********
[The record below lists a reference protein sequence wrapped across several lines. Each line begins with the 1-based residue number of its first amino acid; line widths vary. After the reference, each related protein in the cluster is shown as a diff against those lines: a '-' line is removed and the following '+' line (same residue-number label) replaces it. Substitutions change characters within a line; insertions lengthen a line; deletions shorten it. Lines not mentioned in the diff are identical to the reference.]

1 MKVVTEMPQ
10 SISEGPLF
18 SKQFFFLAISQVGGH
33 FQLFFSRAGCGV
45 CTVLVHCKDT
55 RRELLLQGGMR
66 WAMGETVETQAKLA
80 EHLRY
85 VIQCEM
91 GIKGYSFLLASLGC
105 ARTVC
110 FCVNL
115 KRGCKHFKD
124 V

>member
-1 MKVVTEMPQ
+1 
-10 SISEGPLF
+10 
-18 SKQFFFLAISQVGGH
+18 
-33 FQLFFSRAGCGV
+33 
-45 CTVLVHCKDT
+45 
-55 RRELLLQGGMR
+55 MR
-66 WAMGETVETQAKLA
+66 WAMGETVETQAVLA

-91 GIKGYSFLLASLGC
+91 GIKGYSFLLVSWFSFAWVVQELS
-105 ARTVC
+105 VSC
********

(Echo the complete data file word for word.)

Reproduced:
[The record below lists a reference protein sequence wrapped across several lines. Each line begins with the 1-based residue number of its first amino acid; line widths vary. After the reference, each related protein in the cluster is shown as a diff against those lines: a '-' line is removed and the following '+' line (same residue-number label) replaces it. Substitutions change characters within a line; insertions lengthen a line; deletions shorten it. Lines not mentioned in the diff are identical to the reference.]

1 MKVVTEMPQ
10 SISEGPLF
18 SKQFFFLAISQVGGH
33 FQLFFSRAGCGV
45 CTVLVHCKDT
55 RRELLLQGGMR
66 WAMGETVETQAKLA
80 EHLRY
85 VIQCEM
91 GIKGYSFLLASLGC
105 ARTVC
110 FCVNL
115 KRGCKHFKD
124 V

>member
-1 MKVVTEMPQ
+1 
-10 SISEGPLF
+10 
-18 SKQFFFLAISQVGGH
+18 
-33 FQLFFSRAGCGV
+33 
-45 CTVLVHCKDT
+45 
-55 RRELLLQGGMR
+55 MR
-66 WAMGETVETQAKLA
+66 WAMGETVETQAVLA

-91 GIKGYSFLLASLGC
+91 GIKGYSFLLVSWFSFAWVVQELS
-105 ARTVC
+105 VSC